This guide is about the different types of alimony available to litigants in New Jersey and how alimony is calculated.
Do I Have to Pay Alimony? How is Alimony Determined?
If a court orders you to pay alimony, you must pay. If the question is does every husband who earns more than his wife or vice versa, must pay alimony, that depends on the specific factors of each case. When a court determines whether alimony should be paid, the court takes into account several factors. I will focus on the factors I feel the court considers more often than not. 1. The earning capacities, educational levels of the parties; 2. The age and health of the parties; 3. The actual need and ability to pay; 4. The length of the marriage; 5. The standard of living enjoyed by both parties with with neither party having a greater entitlement to that standard of living than the other; and 6. The parental responsibilities for the children.
How Long Must I Pay Alimony or How Long Can I Receive Alimony in New Jersey?
The length of time that alimony can be paid depends on the length of the marriage. In cases that they marriage is less than 20 years, "the total duration of alimony shall not, except in exceptional circumstances, exceed the length of the marriage or civil union. So for example, if a the parties are married 12 years, the maximum exposure the payor would have is 12 years, again this is the maximum not the absolute norm. In exceptional circumstances and marriages/civil unions lasting 20 or more years, open duration alimony may be on the table.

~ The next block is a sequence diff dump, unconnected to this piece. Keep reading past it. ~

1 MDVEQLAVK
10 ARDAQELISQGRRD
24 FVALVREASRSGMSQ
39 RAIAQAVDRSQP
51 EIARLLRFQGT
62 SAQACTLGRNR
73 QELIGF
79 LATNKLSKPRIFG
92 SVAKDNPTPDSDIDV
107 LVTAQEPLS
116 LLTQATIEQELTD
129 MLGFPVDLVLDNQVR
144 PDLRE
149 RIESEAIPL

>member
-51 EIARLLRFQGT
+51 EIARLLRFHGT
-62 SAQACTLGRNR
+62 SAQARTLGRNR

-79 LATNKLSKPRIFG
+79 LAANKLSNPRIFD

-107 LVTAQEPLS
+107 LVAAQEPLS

Can an Alimony Award be Modified?
Limited duration and rehabilitative alimony can be modified. Alimony that is considered Reimbursement Alimony, which cannot be modified for ANY reason. When a court does modify an alimony award, it is more likely to modify the amount paid each month rather than changing the term of the payments.
Is it Better to Pay More Child Support or More Alimony? The Tax Ramifications
Alimony is tax deductible while child support is never tax deductible. According to the Internal Revenue Service, Topic 452, For alimony to be tax deductible, the following requirements must be met: You and your spouse or former spouse do not file a joint return with each other You pay in cash (including checks or money orders) The payment is received by (or on behalf of) your spouse or former spouse The divorce or separate maintenance decree or written separation agreement does not say the payment is not alimony If legally separated under a decree of divorce or separate maintenance, you and your former spouse are not members of the same household when you make the payment You have no liability to make the payment (in cash or property) after the death of your spouse or former spouse, and Your payment is not treated as child support or a property settlement.
Can Alimony Be Terminated?
Yes based on change circumstances, alimony can be terminated. This is extremely case specific, whether cohabitation exists, whether the payor is retiring, etc. In short, it is possible to terminate alimony.
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